Finally, despite the individual nature of the thru-hike, a sense of community forms on the AT. Most hikers travel in groups. Also thru-hikers write in logs at shelters along the way so in a sense, each hiker gets to know those who go before. As people slow down and speed up, they eventually meet those whom they've been reading about. Hikers look out for each other. But the community of the AT goes beyond the trail itself. Along the way are hostels, restaurants, supply shops, post offices, and other businesses that look out for the thru-hikers. While some locals turn up their noses at the ragged, grimy, seldom-showered lot, others look to give a helping hand, whether a ride to a campground, a hot meal or a shower, a chance to call home. Sometimes when a hiker is down on his/her luck and feels like giving up, someone offers help or retreat at just the right time. Hikers refer to this as "trail magic"--the unexpected hospitality or generosity of someone along the way. Hikers tell of the way "trail magic" lifts their spirits, encouraging them onward in their journey.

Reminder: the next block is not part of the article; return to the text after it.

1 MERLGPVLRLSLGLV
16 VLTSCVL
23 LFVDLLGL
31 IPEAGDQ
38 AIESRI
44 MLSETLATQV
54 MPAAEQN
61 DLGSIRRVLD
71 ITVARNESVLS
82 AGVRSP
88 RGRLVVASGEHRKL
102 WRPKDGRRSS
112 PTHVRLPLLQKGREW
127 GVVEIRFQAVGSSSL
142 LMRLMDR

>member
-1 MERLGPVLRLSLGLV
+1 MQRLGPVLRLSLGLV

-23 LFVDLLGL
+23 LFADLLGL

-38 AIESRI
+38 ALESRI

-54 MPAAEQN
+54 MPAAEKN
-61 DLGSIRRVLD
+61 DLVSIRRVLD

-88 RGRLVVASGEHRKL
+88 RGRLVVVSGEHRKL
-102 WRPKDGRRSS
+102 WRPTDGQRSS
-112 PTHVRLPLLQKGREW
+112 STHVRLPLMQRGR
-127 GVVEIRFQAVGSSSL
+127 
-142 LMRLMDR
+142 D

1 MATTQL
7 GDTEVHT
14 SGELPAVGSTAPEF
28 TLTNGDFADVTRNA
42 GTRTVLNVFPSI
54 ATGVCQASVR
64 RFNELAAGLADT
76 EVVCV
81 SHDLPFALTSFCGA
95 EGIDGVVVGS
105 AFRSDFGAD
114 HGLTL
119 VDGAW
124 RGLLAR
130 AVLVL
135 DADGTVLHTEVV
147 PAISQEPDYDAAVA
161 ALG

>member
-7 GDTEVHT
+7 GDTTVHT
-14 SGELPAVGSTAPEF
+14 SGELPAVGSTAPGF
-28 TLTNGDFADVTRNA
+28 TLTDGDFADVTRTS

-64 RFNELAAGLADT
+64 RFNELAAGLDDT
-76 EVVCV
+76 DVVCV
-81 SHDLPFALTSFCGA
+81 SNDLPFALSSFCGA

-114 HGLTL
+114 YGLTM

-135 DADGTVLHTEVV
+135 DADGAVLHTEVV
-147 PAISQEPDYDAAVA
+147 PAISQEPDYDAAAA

This year my church is focusing on the Gospel of Luke, reading through it in this church calendar. And the theme of journey has been a recurrent one. The parallel between my church's theme and my recent reading has gotten me thinking. Day in and day out at school, I am surrounded by people on a long spiritual journey. The AT takes 6-8 months. A year into our Christian journey of faith, we have barely begun. When I think of my own journey, how willing am I to leave behind the "things that so easily ensnare us," to use Paul's language, what we used to talk about as "worldliness" (though that's become quite unpopular). What level of determination do I have to stay the course? How cognizant am I of the community journeying with me? Are there ways I could provide encouragement, strength, and the ability to rejuvinate to those around me, a kind of spiritual "trail magic"? The journey is long. Again, Paul encourages us to "press on toward the mark," "to keep our eyes on the prize." For me, that journey often becomes focused more clearly during the season of Lent, which begins this Wednesday. I encourage you to consider your journey this week and how to focus more clearly on what lies ahead.